Preparing Your Facility Now 

Put hand-sanitizing stations (or additional stations) in lobbies, theater spaces and bathrooms, and make wipes available for people to use on armrests if the surface is wood or metal. 

If you do need to temporarily close, refer to What to Take When you Evacuate. This checklist suggests what your staff should plan to take with them if you must leave your facility on short notice, to be able to continue to work and communicate. 

Ensure you have an up-to-date facility shut-down protocol. Individuals should be aware of their specific responsibilities and processes, including data backup, safe shutdown of IT and other equipment; securing/protecting any assets that require regular attention or are of value (including cash, blank checks, and sensitive artwork); and have a clear protocol to sweep the facility and ensure everyone is out before locking it down.  

Supporting Your Staff and Volunteers 

Inform all staff and volunteers to limit contact with audience members. Look at the tickets rather than taking them and handing them back. Review cancellation and work stoppage policies with staff during a special meeting.

Stay updated on the status in your local area. Identify your local and regional health department personnel and websites to make sure you have the most up-to-date knowledge of the spread of the disease locally. From Heather Noonan at the League of American Orchestras: 

Communicating with Audiences and Stakeholders

Make sure you have a current and clear event cancellation policy.

  • Will you refund tickets, reschedule, or not? Does everyone on staff know your policy? How will you be in touch with your audience? Here’s advice from NCAPER’s Executive Director Jan Newcomb: “Review your ticket refund policy and resend it to all your patrons – you may decide to give credit to people who cancel up to 2 days before their ticketed performance.  You may want to extend that policy to include all other performances during a limited time frame so that sick people stay home.  You should prepare a financial impact statement before you do so, so you know your liability.” 
  • Review all performance contracts to understand your financial liability if you decide to cancel performances. Prepare a financial liability statement for the board. 

Meet Our Members: Out Film CT

Connecticut Arts Alliance continues a series of posts spotlighting its CAA members. The Membership Program, begun in 2019, joins together arts organizations, artists, and arts patrons throughout Connecticut to collectively raise our voice and increase recognition of the important role the arts play in building and inspiring an equitable, vibrant, and connected Connecticut.

Since 1987 (originally as AlteRnaTiveS) Out Film CT has entertained, educated, and promoted community through the exhibition of LGBTQ film. A volunteer, nonprofit cultural organization, Out Film CT is dedicated to presenting outstanding LGBTQ cinema and other theatrical events throughout the year, culminating in the nine-day Connecticut LGBTQ Film Festival. The event this year will be held on May 29 through June 6.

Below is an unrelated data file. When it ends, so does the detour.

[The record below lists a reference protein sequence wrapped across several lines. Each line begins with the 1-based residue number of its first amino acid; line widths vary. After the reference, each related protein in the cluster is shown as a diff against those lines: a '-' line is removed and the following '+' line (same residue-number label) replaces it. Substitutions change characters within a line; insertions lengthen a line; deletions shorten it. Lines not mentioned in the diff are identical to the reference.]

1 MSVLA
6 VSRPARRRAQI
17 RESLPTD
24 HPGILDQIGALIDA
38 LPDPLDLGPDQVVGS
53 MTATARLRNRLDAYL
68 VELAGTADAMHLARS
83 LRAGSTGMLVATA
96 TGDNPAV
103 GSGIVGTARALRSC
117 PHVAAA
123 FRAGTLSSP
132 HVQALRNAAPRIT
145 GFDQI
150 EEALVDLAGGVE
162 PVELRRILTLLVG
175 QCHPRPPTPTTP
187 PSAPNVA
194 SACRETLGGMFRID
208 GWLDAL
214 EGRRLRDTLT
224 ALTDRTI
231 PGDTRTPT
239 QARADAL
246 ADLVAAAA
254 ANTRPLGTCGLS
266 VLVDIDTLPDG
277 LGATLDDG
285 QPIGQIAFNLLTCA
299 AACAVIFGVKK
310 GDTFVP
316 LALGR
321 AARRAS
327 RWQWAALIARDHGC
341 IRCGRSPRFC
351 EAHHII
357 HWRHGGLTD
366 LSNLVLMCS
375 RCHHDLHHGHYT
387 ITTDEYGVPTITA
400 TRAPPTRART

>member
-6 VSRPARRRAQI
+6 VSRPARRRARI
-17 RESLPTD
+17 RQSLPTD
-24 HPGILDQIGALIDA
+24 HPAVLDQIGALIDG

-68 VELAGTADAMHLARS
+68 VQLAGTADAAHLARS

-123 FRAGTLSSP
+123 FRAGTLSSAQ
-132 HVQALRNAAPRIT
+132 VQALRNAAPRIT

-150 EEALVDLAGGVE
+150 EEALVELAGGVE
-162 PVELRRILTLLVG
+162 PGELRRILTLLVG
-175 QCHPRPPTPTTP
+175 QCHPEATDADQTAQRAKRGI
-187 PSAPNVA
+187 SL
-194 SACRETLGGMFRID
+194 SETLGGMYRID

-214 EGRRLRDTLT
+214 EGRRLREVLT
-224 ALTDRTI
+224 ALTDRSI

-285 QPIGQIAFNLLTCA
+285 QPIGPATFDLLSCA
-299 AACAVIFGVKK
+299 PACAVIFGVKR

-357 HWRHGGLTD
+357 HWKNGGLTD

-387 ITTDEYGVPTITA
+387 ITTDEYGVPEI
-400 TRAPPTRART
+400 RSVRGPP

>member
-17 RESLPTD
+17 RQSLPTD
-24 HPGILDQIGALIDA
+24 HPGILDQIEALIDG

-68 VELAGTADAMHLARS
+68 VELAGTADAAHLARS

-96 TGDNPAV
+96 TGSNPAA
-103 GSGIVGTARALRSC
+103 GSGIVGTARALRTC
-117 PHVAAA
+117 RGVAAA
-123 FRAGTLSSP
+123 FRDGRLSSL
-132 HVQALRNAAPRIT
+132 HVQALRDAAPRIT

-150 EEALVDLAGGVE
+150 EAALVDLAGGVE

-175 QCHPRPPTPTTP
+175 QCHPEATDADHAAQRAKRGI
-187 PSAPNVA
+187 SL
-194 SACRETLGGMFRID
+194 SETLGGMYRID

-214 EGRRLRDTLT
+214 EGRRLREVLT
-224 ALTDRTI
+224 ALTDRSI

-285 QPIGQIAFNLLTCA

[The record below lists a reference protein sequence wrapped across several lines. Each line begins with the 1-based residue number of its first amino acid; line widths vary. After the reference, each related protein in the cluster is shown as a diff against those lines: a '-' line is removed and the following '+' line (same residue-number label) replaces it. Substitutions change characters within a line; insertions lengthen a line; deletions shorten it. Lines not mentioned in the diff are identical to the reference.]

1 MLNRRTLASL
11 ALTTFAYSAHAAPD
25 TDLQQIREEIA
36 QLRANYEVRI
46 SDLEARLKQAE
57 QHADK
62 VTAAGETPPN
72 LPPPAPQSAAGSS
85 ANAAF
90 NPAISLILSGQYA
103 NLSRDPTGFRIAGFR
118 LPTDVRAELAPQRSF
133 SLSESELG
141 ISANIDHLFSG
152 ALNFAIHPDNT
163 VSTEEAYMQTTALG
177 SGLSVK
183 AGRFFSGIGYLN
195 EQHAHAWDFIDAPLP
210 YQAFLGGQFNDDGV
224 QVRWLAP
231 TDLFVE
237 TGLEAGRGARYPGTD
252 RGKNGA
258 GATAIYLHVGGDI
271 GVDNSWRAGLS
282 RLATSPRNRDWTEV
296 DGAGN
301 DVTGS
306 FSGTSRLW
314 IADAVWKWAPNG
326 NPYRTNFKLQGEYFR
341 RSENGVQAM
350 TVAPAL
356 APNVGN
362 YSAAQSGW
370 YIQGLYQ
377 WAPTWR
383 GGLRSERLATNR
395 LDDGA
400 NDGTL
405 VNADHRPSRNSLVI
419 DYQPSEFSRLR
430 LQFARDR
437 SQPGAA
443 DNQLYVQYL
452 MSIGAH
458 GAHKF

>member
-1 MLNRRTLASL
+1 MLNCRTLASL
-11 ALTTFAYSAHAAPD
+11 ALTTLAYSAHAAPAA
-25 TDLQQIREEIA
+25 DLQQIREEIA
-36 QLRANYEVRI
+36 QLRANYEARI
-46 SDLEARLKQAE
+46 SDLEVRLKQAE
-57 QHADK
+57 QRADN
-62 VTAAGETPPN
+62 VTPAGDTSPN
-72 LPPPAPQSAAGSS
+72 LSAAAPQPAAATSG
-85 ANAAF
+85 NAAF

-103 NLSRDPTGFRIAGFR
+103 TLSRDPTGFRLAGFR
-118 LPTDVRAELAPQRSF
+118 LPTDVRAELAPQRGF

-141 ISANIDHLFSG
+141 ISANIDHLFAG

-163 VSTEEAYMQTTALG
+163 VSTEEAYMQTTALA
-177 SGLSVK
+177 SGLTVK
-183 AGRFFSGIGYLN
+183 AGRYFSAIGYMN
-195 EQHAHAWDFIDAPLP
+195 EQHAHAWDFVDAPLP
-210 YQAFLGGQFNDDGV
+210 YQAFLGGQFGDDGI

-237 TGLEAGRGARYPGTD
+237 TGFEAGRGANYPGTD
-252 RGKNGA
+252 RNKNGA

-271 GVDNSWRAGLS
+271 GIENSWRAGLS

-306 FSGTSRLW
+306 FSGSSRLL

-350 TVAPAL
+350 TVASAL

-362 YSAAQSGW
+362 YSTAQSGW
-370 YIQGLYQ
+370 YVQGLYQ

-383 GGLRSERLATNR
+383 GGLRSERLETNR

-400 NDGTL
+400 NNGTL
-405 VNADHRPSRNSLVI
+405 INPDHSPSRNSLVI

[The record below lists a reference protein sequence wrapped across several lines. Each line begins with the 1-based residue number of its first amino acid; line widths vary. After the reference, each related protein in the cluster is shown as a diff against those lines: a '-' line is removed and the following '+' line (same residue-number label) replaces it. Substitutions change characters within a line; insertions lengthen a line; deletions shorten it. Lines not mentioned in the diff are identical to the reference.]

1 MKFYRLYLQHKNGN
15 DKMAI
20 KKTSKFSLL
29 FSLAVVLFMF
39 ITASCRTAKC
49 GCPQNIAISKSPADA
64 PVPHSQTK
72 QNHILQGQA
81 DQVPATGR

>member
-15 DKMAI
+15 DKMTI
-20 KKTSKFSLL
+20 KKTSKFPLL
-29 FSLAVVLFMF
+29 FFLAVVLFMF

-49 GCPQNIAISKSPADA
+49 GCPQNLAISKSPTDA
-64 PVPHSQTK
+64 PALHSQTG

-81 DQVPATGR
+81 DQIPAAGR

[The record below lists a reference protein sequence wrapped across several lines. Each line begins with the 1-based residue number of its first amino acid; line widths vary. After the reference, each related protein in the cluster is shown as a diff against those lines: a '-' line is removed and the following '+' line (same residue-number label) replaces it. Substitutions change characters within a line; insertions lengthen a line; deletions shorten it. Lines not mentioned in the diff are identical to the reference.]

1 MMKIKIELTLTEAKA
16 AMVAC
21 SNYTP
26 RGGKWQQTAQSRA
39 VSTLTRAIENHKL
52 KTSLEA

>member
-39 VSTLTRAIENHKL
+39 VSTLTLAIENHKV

Connecticut’s longest-running film festival, now celebrating its 33rd season, holds a special place in our state’s cultural landscape, bringing the community together to introduce, celebrate, and rediscover the ideas and values that make the LGBTQ community unique.

Out Film CT also presents the monthly Queer Thursdays (usually shown on the second Thursday of each month) film series in partnership with Cinestudio, located on the campus of Trinity College in Hartford.

To learn more, visit

PHOTO CREDITS: Cinestudio doorway: Helder Mira, The Trinity Reporter. Cinestudio seats: Shane Engstrom, Out Film CT Festival Director/President.

If you agree that the advocacy efforts of Connecticut Arts Alliance on behalf of arts and culture in our state are important, please consider becoming a Member today!

Meet Our Members: The Amistad Center for Arts & Culture

Connecticut Arts Alliance continues a series of posts spotlighting its CAA members. The Membership Program, begun in 2019, joins together arts organizations, artists, and arts patrons throughout Connecticut to collectively raise our voice and increase recognition of the important role the arts play in building and inspiring an equitable, vibrant, and connected Connecticut.

The Amistad Center for Art & Culture, an independently incorporated and managed not-for-profit organization located in the Wadsworth Atheneum Museum of Art in Hartford, owns and exhibits a vital collection of nearly 7,000 works of art, artifacts, and popular culture objects that document the experience, expressions, and history of people of African descent in America.

Its latest exhibit, Freedom & Fragility, by guest curator Amy Sailor, is now on view through June 21.

Freedom, 1863-2020….Are we there yet?

The promise of “Freedom” for all, though a cornerstone of American values, remains largely fraught to this day. While the Union’s victory over the Confederacy would secure the ratification of the Thirteenth Amendment abolishing slavery in the United States, African Americans continued to face recurring challenges aimed at preserving the former racial hierarchy.